As per Bawsthun Tom's request...

Coalition on Homelessness, SF (
Sun, 17 Oct 1999 11:53:16 -0800

HOMELESS PEOPLE'S VIEWS, News, Alerts, Actions & Research
6,000+ ONLINE POSTS by or via homeless & ex-homeless people
Hey Folks-

Sometimes I find it difficult to describe how far-reaching the work
we do can be.  We got the police documents at 4:55pm last Friday
night(10/8), and Mara, Judy and I put together this press release and
got the word out on Saturday.  The two articles below were the payoff.  Willie
Brown shot himself in the foot big-time, and even with all the juice
he's got, he may be out of a job soon.

Big smiles all around this camp.

chance martin
Coalition on Homelessness, San Francisco

PS- I tried to post this last week with a bmp of an editorial cartoon 
that ran in the CHRON, that's why it BOUNCED.

The cartoon depicted Willie Brown, sitting in a shopping cart and 
talking out of both sides of his mouth (oh, gee - THERE'S a switch), 
one side saying: "CONFISCATE SHOPPING CARTS!"  while the other side 
says: "WHO SAID THAT?"  There are two onlookers in the background,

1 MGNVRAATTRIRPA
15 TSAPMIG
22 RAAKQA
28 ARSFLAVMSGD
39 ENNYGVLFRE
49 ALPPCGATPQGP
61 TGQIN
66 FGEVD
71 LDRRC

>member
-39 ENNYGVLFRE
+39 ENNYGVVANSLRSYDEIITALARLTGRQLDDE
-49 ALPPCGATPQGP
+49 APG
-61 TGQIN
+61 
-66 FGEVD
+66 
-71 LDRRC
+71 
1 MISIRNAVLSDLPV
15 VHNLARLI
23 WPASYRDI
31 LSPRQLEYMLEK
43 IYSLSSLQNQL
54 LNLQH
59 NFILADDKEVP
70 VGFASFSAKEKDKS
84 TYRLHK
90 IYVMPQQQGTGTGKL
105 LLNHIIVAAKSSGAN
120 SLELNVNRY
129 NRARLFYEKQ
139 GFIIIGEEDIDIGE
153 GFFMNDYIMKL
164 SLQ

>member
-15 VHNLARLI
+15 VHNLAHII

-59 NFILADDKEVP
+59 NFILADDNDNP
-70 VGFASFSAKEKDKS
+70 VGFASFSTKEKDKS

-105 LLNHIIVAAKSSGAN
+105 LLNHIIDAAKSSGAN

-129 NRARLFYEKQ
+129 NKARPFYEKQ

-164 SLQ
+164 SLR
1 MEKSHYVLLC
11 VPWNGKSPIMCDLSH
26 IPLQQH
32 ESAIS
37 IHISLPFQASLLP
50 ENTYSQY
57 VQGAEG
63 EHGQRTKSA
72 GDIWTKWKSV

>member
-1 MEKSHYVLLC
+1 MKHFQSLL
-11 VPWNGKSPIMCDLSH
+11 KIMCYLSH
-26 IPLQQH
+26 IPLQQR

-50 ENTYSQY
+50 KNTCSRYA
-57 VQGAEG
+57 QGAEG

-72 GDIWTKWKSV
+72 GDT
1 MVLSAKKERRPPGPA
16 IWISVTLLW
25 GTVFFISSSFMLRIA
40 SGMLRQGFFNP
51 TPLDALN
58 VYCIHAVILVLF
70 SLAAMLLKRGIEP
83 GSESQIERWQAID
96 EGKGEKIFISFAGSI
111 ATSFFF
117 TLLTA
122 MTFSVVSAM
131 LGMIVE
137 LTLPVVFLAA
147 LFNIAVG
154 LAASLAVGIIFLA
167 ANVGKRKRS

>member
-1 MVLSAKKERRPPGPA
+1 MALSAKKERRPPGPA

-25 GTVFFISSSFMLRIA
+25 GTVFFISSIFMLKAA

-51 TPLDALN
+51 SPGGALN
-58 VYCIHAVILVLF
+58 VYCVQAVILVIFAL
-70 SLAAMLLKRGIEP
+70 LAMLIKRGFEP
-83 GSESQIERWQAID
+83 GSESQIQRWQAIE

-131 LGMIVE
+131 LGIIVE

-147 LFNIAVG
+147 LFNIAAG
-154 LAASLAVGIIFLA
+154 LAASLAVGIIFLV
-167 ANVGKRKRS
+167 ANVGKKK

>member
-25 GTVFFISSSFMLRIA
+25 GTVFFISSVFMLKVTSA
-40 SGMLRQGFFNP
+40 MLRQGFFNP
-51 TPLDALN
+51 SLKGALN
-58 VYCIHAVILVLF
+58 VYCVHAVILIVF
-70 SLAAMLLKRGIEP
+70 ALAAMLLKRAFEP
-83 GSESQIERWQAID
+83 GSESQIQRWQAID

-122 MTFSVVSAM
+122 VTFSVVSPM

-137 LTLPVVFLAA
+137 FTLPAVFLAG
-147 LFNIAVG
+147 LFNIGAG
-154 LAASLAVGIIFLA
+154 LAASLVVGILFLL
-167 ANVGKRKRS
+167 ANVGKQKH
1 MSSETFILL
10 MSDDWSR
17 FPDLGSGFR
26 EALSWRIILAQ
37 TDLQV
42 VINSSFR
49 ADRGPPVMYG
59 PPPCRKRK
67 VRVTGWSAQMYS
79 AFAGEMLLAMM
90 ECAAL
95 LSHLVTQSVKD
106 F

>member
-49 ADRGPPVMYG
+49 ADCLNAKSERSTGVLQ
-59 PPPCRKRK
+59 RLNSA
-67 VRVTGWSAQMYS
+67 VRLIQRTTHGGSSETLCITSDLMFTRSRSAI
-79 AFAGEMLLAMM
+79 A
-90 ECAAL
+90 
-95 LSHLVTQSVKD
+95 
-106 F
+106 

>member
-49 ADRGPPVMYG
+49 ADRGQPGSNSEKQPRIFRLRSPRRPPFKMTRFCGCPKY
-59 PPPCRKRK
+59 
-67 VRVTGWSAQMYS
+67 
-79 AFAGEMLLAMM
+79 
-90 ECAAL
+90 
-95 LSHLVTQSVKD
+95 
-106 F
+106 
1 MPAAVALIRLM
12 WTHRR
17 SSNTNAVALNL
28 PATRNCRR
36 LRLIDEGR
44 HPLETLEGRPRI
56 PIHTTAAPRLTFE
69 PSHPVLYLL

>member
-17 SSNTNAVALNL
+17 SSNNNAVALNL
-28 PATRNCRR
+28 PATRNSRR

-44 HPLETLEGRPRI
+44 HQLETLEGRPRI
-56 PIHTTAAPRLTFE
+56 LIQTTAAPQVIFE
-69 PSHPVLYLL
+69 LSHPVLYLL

and one remarks to the other, "I guess homelessness really IS a 
mental health issue..."

From:  Coalition on Homelessness, SF  468 Turk Street, SF CA  94102
Contact:  Judy Appel or Mara Raider at (415) 346-3740

Mayor's Shopping Cart War Has Begun
police orders shed light on city's plans.

SAN FRANCISCO, October 11, 1999 - Beginning this week, Mayor Brown is
launching a new citywide policy directing the seizure of shopping carts
from homeless people under the presumption that the carts are stolen
property.  The Coalition received the first reports of people being
detained for pushing carts this morning, with some being brought in on
old warrants for anti-homeless citations.